1 Scientific literacy and socio scientific issues CRITICAL READIND ACTIVITIES TO DEVELOP CRITICAL . thinking IN SCIENCE CLASSES. Bego a Oliveras1; Conxita M rquez2 and Neus Sanmart 3. 1, 2, 3. Department of Science and Mathematics Education, University Autonoma of Barcelona, Bellaterra, Barcelona, Spain Abstract: The aim of this research is to identify the difficulties experienced by secondary school students (aged 15 to 16) with the CRITICAL reading of newspaper articles with scientific content. Two newspaper CRITICAL reading ACTIVITIES in relation to the study of various scientific contents were designed and carried out in two schools (61 students in total), one with a student population from a medium to high social and economic bracket (school 2) and the other with students from a medium to low social and economic bracket (school 1), and both with different teaching methods. In school 1, the students usually worked in cooperative groups and discussion and self-regulation by students were encouraged.
2 The methodology could be considered to be "student-centred-oriented" according to the classification devised by Kember (1997). In school 2 particular emphasis was placed on reading comprehension and on writing abilities across all areas but, on the other hand, the students never worked in cooperative groups. The teaching was based on the transfer of information by the teacher and the methodology could be considered to "teacher-centred-oriented". The two schools were characterised by the importance placed on experimental work. In order to analyse the difficulties Elements of Science CRITICAL Reading were identified on the basis of the Elements of Reasoning of Paul & Elder (2006) and the categories proposed by Bartz (2002). in his questionnaire and a scale was drawn up. Keywords: CRITICAL thinking , literacy, high schools, abilities and CRITICAL reading. INTRODUCTION. Background and rationale Reading is a fundamental process in science learning since it is not only one of the most often used resources during the school years but can also become a basic tool for ongoing learning throughout life.
3 The media and particularly the written press provide the main sources of scientific information for most adults (Jarman & McClune, 2002). In these media, opinions and actions are often based on scientific knowledge which the reader needs to know how to analyse critically. Reading means understanding, interpreting, analysing and criticising texts. This is the basic meaning of literacy (Norris & Phillips, 2003). CRITICAL reading and, therefore CRITICAL thinking , depend on the context and culture in which they are situated (Yore, Craig & Maguire, 1998). In this research we have focused on assessing CRITICAL thinking abilities based on the proposal by Paul and Elder (2005) and Bartz (2002) in the form of the acronym. Based on these two approaches, we identified certain Elements of science CRITICAL reading that we Page 100. Scientific literacy and socio scientific issues considered useful to guide the CRITICAL reading of newspaper articles with scientific content and also to analyse students' difficulties (see Table 1).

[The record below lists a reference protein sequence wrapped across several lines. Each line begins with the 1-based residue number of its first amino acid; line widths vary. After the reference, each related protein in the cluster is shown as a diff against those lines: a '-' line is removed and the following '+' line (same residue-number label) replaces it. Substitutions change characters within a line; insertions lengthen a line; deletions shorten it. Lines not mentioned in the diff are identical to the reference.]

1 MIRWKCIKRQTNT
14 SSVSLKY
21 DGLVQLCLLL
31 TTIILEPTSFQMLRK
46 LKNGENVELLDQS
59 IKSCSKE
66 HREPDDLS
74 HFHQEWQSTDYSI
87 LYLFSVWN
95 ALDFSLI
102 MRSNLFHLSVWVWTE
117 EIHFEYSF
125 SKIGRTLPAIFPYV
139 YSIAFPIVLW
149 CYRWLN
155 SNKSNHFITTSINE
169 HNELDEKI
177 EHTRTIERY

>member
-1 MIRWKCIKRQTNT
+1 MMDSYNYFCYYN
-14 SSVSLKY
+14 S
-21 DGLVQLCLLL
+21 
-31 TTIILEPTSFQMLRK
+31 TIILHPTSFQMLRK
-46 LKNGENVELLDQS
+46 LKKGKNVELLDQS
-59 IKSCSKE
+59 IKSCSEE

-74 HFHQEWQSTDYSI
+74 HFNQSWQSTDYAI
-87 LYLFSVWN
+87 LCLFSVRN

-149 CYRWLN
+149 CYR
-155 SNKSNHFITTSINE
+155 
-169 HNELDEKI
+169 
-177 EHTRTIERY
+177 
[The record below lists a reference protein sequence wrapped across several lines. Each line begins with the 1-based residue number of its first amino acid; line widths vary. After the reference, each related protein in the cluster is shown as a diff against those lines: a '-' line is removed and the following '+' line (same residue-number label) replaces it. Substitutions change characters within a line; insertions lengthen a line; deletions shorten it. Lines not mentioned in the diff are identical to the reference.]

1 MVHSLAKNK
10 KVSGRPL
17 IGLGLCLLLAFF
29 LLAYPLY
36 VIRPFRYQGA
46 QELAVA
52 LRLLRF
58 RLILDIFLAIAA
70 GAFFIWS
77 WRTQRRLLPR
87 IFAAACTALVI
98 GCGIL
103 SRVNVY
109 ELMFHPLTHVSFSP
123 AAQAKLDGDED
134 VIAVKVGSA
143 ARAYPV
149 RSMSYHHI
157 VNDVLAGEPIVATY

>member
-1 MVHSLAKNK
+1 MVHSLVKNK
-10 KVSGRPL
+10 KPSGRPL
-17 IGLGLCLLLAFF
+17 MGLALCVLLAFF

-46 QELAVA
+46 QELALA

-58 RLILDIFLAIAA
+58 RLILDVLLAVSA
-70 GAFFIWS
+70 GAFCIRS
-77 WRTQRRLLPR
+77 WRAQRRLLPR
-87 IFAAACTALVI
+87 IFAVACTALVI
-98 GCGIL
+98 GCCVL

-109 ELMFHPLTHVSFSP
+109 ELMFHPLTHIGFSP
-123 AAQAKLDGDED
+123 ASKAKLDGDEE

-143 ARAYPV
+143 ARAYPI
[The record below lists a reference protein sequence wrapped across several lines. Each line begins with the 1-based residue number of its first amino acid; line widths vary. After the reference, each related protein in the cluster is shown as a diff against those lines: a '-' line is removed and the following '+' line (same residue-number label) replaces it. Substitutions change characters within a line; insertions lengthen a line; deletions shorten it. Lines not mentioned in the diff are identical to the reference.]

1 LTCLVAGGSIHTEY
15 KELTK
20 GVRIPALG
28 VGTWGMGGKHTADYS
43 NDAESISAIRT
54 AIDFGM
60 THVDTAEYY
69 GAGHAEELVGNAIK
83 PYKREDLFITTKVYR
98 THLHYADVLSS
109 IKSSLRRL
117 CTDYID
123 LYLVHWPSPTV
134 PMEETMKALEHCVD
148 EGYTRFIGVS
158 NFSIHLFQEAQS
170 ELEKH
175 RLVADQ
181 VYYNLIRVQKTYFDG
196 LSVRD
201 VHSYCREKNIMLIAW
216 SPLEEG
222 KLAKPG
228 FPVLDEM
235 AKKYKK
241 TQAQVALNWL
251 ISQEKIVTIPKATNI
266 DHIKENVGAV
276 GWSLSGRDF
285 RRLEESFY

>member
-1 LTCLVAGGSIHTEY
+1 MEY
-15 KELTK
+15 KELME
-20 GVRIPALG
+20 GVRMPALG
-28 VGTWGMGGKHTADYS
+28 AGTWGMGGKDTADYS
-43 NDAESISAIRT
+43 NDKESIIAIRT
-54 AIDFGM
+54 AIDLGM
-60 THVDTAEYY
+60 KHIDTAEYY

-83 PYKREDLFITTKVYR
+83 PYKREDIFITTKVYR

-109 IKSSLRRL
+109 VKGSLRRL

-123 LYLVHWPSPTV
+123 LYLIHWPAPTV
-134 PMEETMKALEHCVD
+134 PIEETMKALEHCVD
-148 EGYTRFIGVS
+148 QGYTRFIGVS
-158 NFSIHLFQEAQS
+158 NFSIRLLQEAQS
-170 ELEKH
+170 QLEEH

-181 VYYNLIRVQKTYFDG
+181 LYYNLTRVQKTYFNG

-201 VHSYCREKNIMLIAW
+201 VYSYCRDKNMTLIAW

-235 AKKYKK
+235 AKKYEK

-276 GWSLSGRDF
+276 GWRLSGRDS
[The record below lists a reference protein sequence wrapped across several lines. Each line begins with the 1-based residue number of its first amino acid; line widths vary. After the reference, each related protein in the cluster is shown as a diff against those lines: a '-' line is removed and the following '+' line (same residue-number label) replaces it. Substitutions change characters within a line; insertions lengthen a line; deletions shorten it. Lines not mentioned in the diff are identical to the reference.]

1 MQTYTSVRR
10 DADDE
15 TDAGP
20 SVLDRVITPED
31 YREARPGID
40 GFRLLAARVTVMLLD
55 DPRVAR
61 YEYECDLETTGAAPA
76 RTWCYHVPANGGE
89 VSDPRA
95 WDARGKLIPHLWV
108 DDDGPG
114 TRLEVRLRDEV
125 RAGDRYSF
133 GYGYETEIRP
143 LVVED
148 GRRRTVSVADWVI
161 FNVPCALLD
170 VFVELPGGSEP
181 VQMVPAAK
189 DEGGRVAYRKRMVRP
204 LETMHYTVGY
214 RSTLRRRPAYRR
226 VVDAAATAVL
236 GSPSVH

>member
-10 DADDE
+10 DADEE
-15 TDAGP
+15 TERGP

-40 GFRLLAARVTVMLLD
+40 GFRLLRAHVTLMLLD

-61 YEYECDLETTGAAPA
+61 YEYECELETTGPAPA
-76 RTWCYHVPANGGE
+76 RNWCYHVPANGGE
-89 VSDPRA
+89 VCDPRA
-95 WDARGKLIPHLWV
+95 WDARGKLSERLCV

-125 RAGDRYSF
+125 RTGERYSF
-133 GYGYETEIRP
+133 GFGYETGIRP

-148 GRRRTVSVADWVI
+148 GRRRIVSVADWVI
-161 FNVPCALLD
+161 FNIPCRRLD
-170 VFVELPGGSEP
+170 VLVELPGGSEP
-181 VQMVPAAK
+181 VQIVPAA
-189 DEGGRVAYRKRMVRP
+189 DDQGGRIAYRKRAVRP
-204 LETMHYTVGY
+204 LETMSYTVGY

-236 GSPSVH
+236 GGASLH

4 Objectives of the research The specific objectives of the research are as follows: 1) To analyse students' difficulties in applying the Elements of science CRITICAL Reading . defined in the reading of press articles. 2) Identify in relation to which Elements of science CRITICAL Reading differences are detected in the two samples analysed (school 1 and school 2). 3) Identify how the content of the readings and the types of questions raised in the ACTIVITIES affect the students' answers. METHODOLOGY. Project description The first phase of the research consisted of selecting two newspaper texts with scientific content. The subject of the first article was the difficulty involved in removing graffiti on glass. According to the author of the new report, graffiti on glass is so difficult to remove because graffiti writers mix acid with the paints they use. This article was chosen so that the students could apply their knowledge of chemical change.
5 Since the information in the text was not completely correct, because acids (apart from hydrofluoric acid) do not react with glass, the students were able to question the scientific basis of the news story. The second article contained opinions for and against whether the swimsuits used by swimmers had helped improve the latest Olympic records. In this case the article was chosen so that the students could apply their knowledge of cynematics and dynamics to the analysis of an actual encourage CRITICAL reading of the articles and reflection, two CRITICAL reading ACTIVITIES were proposed (activity 1_ Grafittis and activity 2_ Swimsuits) which included questions relating to those shown in Table 1. There were other methodological strategies related to cooperational learning and group discussion (M rquez & Prat, 2005; Oliveras, M rquez &. Sanmart , 2011). Elements of Science CRITICAL Reading Examples of question types posed in classroom ACTIVITIES 1.